Calgary Mayor Naheed Nenshi​ didn't waver when asked what he thought of his Montreal counterpart's claims that TransCanada Corp.'s proposed Energy East pipeline is too risky to pursue.

"He's wrong, it's as simple as that," Nenshi said Thursday afternoon, hours after Denis Coderre announced his city officially opposed Energy East alongside other Montreal-area mayors.

Speaking to CBC's Rosie Barton on Power & Politics, Nenshi explained the project would simply be an upgrade to an already existing pipeline that goes to Montreal.

The Calgary-based company TransCanada's project would carry 1.1 million barrels a day of oilsands crude through Quebec to an export terminal in Saint John, N.B. The project would include the existing TransCanada pipeline as far east as Montreal plus a new pipeline through Quebec.

"If you're really worried about transporting bitumen, it's easier to control a spill like that. It's much easier to manage a pipeline spill than to manage a problem with oil by rail. He knows all of that, I'm sure he knows all of that."

Naheed Nenshi

Nenshi says Montreal Mayor Coderre is wrong about Energy East. (CBC)

'Clearly this is the right thing not just for Canada, but I got to say, Mayor Coderre, it's the right thing for Montreal.'- Calgary Mayor Naheed Nenshi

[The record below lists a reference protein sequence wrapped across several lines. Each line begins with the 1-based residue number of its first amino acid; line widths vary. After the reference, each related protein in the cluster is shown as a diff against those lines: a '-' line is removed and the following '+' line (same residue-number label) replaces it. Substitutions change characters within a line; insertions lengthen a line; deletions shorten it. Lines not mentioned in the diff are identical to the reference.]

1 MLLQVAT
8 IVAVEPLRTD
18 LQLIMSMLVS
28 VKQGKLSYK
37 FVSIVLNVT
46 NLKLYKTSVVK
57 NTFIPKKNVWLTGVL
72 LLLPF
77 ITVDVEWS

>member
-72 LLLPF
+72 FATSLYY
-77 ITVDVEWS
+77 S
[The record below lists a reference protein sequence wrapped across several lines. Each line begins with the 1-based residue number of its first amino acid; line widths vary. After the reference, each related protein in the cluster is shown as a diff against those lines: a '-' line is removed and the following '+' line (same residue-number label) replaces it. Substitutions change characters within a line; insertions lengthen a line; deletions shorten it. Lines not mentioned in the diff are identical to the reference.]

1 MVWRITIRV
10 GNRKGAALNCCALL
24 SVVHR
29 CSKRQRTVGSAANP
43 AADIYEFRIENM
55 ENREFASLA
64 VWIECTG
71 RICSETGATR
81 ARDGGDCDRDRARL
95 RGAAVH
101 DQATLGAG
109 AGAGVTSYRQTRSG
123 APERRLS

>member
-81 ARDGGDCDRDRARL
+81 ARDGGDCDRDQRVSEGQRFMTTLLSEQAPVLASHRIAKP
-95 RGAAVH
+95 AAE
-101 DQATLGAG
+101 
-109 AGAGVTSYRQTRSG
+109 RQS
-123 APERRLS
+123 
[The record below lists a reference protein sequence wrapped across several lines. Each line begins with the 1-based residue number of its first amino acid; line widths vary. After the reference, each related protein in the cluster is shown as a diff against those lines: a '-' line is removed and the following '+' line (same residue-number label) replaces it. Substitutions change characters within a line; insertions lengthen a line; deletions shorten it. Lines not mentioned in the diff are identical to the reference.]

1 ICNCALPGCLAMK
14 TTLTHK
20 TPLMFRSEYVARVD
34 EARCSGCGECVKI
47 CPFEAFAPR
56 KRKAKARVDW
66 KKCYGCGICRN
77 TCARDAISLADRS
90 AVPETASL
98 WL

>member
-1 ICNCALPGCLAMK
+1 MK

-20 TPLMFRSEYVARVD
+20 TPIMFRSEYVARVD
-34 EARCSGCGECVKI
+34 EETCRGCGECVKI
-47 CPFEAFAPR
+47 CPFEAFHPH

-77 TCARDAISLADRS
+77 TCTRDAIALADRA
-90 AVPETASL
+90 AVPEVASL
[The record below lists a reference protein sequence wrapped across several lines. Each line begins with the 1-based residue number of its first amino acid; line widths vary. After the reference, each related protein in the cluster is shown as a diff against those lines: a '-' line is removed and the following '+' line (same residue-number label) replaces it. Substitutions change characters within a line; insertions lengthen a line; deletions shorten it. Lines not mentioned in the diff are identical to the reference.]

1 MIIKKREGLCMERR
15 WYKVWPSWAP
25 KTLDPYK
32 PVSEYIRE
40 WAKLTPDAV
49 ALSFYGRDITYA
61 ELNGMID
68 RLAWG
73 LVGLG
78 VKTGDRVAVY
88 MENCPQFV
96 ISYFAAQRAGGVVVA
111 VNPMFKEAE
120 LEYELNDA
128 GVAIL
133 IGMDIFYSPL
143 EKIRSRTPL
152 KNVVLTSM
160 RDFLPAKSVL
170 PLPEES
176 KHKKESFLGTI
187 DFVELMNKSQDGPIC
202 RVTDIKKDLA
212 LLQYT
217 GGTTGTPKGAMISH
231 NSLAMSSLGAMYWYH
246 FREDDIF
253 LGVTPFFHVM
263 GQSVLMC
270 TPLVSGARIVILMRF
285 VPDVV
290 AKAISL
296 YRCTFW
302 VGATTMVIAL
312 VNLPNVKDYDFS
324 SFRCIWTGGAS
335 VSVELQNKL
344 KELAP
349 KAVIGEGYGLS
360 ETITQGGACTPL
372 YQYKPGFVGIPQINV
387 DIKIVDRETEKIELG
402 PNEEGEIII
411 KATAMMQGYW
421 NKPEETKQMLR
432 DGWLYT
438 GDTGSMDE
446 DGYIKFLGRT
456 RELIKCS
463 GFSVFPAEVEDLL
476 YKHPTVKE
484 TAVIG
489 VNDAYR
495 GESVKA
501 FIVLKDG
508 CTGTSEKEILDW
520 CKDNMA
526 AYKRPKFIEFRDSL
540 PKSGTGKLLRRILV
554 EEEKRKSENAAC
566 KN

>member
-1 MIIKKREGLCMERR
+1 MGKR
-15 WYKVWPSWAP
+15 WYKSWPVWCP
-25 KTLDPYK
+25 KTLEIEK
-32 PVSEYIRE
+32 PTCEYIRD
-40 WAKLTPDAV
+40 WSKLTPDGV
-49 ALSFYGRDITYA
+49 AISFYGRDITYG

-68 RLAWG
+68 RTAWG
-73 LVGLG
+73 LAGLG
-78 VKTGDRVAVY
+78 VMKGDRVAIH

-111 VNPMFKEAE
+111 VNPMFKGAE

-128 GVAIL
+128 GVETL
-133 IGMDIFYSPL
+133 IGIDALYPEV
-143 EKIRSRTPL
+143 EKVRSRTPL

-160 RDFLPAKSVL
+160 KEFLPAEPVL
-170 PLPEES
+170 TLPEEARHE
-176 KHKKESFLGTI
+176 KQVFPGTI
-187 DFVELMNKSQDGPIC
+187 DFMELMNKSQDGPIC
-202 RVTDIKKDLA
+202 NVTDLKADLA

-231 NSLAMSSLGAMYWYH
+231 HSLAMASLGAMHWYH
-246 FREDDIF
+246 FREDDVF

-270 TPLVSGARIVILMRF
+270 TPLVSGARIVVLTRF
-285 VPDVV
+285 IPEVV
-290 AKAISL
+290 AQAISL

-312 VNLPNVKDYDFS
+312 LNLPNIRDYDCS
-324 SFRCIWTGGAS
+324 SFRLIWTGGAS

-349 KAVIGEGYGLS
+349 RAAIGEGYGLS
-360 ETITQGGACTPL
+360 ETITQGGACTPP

Nenshi wasn't alone in his criticisms. 

Political and business leaders from Alberta and across the west voiced strong reaction to Coderre's opposition of the pipeline project.

Among them was Wildrose Party Leader Brian Jean, who slammed the St. Lawrence sewage dump and said Coderre's opposition was "hypocritical."

Rachel Notley's office also announced after Coderre's comments that the Alberta premier was flying to Toronto to meet with Ontario Premier Kathleen Wynne Friday morning to discuss issues of common interest including energy — a meeting that was not part of Notley's weekly itinerary.

And Alberta's finance minister, Joe Ceci, spoke out Thursday afternoon to say new pipelines that would give oil companies access to markets in Eastern Canada are critical if Alberta hopes to put people back to work and strengthen its faltering economy.

Nenshi echoed those comments, saying the project would not only increase market access to Alberta oil abroad, but would provide more Canadian customers with a local energy supply.

"Clearly this is the right thing not just for Canada, but I got to say, Mayor Coderre, it's the right thing for Montreal."

He did agreed with Coderre that environmental concerns should be carefully considered.

"Of course, you want to push for the highest environmental standards, to make sure there are disaster plans in place."

In December, TransCanada Corp. filed an amended application and cost estimate for the Energy East pipeline project. It said the filing with the National Energy Board makes nearly 700 changes to the route in response to concerns about environmentally sensitive areas.